The good news for Brazil is that it appears as if the PT or Workers Party of Brazilian President Luiz Inácio Lula da Silva has failed in its attempt to establish a totalitarian government through democratic means.
More than a year ago, when it became evident that the society would not accept such measures, the PT led government was forced to scuttle proposed measures, that by controlling the Federal Counsel of Journalism would have amounted to censorship of the press, TV and the movies.
The current ongoing exposure of the Workers Party’s organized schemes to funnel funds skimmed from government owned companies and agencies into party coffers has diminished the PT’s power. No longer can the PT portray itself as the champion of propriety and morality.
The charade is over. The Brazilian population now knows that either Lula willingly participated in and condoned these maneuvers or was unaware of what was going on around him. Thus far, in an effort to preserve institutional stability, the latter hypothesis prevails in most quarters.
Soon Brazilians must decide whether they have a blatantly dishonest man as their President or merely a grossly incompetent leader, a phenomenon that is not a novelty.
Accusations by Roberto Jefferson, the former president of the PTB party that at times supported the government, have led to a series of denials by the top executives of the Workers Party and their resignations as well the previous downfall of Lula’s Chief of Staff and the former president of the PT, José Dirceu.
Lula has handled the situation badly. He professes to want to investigate thoroughly and punish those found guilty of corruption in the Post Office, the Reinsurance Agency and the bribing of congressmen. But Lula’s PT acts contrarily to his statements.
The PT has attempted to block congressional investigations with limited success. The PT claims that all this fuss is a diabolical plan of the “elite” to destabilize the government and cause a coup.
Nothing could be farther from the truth, as few would want the military back in charge. Nor does the public want to go through another impeachment procedure, which would be more complicated than that of 1992 that resulted in the resignation of President Fernando Collor de Mello.
The banks have never had such favorable earnings and business has not been all that bad during Lula’s tenure. The population would be content to have a relatively competent and honest government working for the benefit of its citizenry.
The bad news is that many educated people that voted for Lula in his fourth attempt to become president feel that they have been let down. Some sincerely felt that Lula would be able to change things for the better. Few of his campaign promises have materialized.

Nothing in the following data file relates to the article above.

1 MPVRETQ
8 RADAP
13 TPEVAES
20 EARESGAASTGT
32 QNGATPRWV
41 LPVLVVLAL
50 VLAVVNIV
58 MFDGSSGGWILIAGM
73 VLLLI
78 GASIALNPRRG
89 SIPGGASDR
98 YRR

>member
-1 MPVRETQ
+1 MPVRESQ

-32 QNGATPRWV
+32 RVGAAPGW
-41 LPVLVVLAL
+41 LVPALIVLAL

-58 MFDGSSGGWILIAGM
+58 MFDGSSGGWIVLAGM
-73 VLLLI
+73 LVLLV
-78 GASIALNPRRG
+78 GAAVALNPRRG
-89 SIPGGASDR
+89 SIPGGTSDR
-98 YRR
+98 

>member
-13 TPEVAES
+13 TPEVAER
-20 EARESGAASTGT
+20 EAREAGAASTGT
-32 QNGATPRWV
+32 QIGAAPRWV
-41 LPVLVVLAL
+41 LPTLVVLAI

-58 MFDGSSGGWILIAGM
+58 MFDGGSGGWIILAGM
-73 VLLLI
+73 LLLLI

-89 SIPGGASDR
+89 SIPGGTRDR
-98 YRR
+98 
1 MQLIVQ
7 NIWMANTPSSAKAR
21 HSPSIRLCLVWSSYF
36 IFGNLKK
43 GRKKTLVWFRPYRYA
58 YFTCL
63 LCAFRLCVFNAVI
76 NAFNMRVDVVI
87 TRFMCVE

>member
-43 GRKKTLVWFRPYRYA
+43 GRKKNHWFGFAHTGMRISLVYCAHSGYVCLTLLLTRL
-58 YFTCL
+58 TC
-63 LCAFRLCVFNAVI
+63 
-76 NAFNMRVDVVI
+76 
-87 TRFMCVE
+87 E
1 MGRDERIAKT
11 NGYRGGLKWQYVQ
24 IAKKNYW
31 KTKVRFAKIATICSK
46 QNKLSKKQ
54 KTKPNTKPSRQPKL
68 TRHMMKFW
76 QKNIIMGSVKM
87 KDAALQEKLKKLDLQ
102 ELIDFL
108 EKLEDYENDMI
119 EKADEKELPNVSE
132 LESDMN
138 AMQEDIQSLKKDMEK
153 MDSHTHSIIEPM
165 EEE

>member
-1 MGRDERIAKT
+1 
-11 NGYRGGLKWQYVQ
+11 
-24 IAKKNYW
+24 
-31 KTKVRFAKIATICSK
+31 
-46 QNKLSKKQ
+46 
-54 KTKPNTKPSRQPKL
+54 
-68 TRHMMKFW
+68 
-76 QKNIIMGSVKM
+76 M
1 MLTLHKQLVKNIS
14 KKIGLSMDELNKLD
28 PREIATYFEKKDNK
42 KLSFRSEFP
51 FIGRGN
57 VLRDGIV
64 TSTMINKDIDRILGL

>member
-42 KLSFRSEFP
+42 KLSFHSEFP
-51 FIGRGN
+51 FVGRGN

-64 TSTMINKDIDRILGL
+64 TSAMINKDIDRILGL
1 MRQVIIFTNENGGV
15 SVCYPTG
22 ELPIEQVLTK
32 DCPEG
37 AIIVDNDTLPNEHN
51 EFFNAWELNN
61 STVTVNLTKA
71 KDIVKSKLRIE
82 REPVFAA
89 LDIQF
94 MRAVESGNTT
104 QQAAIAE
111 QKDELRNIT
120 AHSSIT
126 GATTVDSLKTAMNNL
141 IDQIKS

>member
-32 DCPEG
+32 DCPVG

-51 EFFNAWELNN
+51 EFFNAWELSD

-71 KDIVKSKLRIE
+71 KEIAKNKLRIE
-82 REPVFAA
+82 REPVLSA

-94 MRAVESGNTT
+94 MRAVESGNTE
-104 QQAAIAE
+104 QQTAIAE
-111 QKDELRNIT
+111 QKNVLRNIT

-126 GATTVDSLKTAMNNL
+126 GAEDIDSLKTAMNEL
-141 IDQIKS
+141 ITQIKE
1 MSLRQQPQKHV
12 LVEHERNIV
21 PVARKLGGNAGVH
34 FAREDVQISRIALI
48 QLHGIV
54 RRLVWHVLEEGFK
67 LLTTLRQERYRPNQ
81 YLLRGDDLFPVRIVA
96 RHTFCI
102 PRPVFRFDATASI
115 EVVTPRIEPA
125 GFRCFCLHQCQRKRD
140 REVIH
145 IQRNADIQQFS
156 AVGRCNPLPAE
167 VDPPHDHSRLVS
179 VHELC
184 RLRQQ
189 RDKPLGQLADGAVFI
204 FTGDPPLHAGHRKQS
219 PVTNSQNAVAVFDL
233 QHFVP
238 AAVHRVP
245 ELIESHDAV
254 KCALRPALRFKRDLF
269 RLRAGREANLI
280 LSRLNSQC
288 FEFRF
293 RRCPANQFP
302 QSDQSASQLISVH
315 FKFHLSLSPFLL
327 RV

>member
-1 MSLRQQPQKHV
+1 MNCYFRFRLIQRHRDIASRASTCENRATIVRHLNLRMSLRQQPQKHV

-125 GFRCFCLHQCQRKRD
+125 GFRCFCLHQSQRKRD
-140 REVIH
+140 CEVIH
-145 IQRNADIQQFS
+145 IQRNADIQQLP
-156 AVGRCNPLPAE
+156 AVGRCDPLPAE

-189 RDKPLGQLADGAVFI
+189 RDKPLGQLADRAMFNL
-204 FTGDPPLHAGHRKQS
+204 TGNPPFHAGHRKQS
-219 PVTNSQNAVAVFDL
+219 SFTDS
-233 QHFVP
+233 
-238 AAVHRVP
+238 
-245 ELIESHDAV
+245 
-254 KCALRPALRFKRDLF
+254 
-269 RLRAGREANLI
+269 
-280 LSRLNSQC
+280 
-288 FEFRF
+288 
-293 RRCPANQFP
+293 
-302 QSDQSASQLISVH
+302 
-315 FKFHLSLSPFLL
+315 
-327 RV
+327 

In spite of this recent crisis, Lula’s popularity among the masses remained intact, due to able marketing and the fact that Lula rose up from a metal worker with a third grade education to become president.
The most recent poll shows that Lula would be reelected against all of the now obvious opposition candidates. Things can change in the next months prior to the November 2006 presidential elections though.
Unlike many Brazilians from poor illiterate families Lula never pursued education preferring to become a labor leader. He and his fellow Workers Party comrades clearly enjoy the trappings that come with power.
This is not unnoticed to even the most ill informed populace. Brazil spends more to maintain the President that Great Britain does to keep the royal family.
Efforts to gloss over the current political crisis by rousing the extremist groups that have traditionally supported the PT have failed for the most part.
It is difficult for leaders such as José Dirceu, who enjoys his tailor made suits, Cuban cigars, dining in top restaurants and drinking fine wines, to incite conflict among the social classes.
As Lincoln once said, “You can fool some of the people all of the time and all of the people some of the time but you can’t fool all of the people all of the time.”
The PT in its current configuration may soon be finished as a major political voice. It is badly disheveled, divided and has lost credibility. Lula has let go of three of his ministers who are now trying to resurrect the Workers Party.